The Pravah workshops helped me discover my leadership style. As a facilitator, I learned to not push, which is otherwise my tendency. The activities conducted by Kamini helped me realize the importance of not getting frustrated when ideas don’t work well, and that I should be willing to leave it at that instead of pushing it further. From the outset we were told this is a mentee-driven project, so my job as a mentor has been one of a facilitator. Of the two mentees assigned to me, one lost interest. Instead of persisting beyond a point, I realised the value in letting go of what is not working, and instead, focus on what is growing organically. My second mentee, Avinash, wanted to work on a project aimed to develop scientific temperament in the minds of school children. For this we followed a process driven approach, which was an important learning outcome from my participation in the International Visitors Leadership Program on Disaster Management in 2013. The I Have a Dream program further enabled me to transpose this knowledge within the context of mentorship.
From day one we developed month-wise targets and were focused on execution. These were further sliced into weekly goals starting from research leading to the final presentation. While the research stage was relatively simple, execution was fraught with several challenges. After agreeing to let Avinash present his ideas, his school changed their mind. With only two to three weeks left for the final presentation, we started looking at other options such as night schools, special schools. With a defined curriculum and other restrictions, most schools were hesitant to permit something radical like this. As a mentor, I helped him make alternative plans, the importance of which I learned while attending an exchange program on disaster management policies and practices by U.S. Department of State. This moment during our journey required me to keep my mentee motivated while looking at other possibilities and resources within my grasp. I spoke to a trustee of one school where Avinash eventually presented his ideas through an interactive session. The students loved him and the school has asked him to conduct more sessions.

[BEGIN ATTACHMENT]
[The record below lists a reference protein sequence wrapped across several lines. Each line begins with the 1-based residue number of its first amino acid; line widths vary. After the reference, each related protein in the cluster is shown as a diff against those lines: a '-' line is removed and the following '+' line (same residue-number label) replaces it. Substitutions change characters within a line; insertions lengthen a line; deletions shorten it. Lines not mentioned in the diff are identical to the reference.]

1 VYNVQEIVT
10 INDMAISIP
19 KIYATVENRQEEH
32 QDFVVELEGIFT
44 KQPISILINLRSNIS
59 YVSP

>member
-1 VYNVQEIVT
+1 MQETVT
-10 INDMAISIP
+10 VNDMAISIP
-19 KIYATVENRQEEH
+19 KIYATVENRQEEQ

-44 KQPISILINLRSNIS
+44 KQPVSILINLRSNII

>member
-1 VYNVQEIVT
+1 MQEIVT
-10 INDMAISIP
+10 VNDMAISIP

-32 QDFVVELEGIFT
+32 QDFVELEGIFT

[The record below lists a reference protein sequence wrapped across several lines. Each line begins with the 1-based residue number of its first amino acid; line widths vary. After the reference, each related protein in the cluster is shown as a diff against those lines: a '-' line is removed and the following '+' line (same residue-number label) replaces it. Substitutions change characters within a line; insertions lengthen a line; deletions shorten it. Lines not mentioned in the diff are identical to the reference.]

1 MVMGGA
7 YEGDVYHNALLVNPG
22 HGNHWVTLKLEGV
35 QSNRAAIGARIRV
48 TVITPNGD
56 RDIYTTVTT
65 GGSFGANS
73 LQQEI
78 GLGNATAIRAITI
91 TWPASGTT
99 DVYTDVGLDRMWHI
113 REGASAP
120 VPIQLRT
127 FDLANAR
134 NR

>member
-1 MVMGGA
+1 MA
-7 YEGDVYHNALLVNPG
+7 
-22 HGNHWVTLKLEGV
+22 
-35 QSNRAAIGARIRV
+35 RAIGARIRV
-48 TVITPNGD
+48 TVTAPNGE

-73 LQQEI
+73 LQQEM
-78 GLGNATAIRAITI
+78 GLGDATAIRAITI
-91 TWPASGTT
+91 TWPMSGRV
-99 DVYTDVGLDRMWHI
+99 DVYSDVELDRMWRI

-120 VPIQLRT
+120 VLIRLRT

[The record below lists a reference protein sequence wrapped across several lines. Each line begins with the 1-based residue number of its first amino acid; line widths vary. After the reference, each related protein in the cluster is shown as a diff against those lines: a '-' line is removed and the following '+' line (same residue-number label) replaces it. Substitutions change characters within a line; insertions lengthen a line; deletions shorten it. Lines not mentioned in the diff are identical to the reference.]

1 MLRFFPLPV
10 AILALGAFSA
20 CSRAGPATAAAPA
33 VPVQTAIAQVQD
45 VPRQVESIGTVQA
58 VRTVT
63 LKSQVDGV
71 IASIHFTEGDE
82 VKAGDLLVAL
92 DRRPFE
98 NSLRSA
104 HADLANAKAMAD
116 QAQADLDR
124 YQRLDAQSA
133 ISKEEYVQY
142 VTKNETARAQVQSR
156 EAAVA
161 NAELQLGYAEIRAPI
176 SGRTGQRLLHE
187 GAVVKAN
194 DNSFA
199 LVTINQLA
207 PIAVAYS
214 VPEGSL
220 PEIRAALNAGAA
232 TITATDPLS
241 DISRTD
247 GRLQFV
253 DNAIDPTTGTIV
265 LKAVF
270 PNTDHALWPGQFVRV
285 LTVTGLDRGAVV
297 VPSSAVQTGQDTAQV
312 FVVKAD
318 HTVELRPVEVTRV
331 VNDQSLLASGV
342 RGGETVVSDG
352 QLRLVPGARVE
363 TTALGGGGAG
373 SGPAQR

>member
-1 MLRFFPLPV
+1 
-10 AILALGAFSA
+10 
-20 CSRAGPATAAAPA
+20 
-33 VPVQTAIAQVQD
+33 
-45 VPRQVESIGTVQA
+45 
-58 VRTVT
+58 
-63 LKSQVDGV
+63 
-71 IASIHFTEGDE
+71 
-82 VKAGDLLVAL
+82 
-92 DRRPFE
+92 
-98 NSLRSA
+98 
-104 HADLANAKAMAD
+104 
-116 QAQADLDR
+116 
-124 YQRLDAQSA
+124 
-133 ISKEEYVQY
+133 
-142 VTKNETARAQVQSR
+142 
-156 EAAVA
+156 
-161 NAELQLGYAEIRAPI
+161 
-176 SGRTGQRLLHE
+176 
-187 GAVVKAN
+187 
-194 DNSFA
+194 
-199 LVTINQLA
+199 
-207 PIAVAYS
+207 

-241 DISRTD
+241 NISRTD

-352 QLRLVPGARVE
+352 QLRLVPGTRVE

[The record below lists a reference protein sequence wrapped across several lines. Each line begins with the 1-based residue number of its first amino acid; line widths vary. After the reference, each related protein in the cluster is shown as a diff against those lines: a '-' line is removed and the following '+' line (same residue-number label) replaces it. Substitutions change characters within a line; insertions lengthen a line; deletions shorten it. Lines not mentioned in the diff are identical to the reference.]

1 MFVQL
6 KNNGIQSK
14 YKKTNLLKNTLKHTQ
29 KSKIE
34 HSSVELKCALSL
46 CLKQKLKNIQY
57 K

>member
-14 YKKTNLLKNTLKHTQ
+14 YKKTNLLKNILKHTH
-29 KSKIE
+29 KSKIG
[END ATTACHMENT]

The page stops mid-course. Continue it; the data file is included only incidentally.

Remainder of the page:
To know when to push and when to let him on his own was about striking a fine balance. When we started, Avinash was shy and unwilling to take risks. I noticed a significant change—today, he is more willing to communicate, talk about his success as well as failure, fears as well as hopes. Upon completion of the program we are still in touch, but it is not as regular. However, I am there whenever he needs me for my ideas, contacts, or just mentoring sessions. Looking back, this program has helped me come out of my own shell. I was not actively involved in any community based activity before, upon completion of the workshop I along with some associates started an NGO—Voice for Justice—in the field of training and developing awareness regarding injustice in society especially towards women, and the available remedial action. My only concern is not being in touch with the content of our training during the workshop. While it was useful and motivating, one tends to forget the learning if not practiced actively.
Nitin Sawant is currently working as Deputy Manager at the Mumbai International Airport Pvt. Ltd. He participated in the International Visitor Leadership Program in 2013. He mentored Avinash Shripal Maurya and Yaser Ahmed through the I Have a Dream leadership and mentoring program for International Exchange Alumni.